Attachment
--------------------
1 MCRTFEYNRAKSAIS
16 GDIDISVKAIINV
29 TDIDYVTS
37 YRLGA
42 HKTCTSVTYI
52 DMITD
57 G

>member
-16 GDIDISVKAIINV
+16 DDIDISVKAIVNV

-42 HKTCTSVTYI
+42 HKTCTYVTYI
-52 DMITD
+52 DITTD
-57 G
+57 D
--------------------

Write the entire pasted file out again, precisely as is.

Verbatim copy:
1 MCRTFEYNRAKSAIS
16 GDIDISVKAIINV
29 TDIDYVTS
37 YRLGA
42 HKTCTSVTYI
52 DMITD
57 G

>member
-16 GDIDISVKAIINV
+16 DDIDISVKAIVNV

-42 HKTCTSVTYI
+42 HKTCTYVTYI
-52 DMITD
+52 DITTD
-57 G
+57 D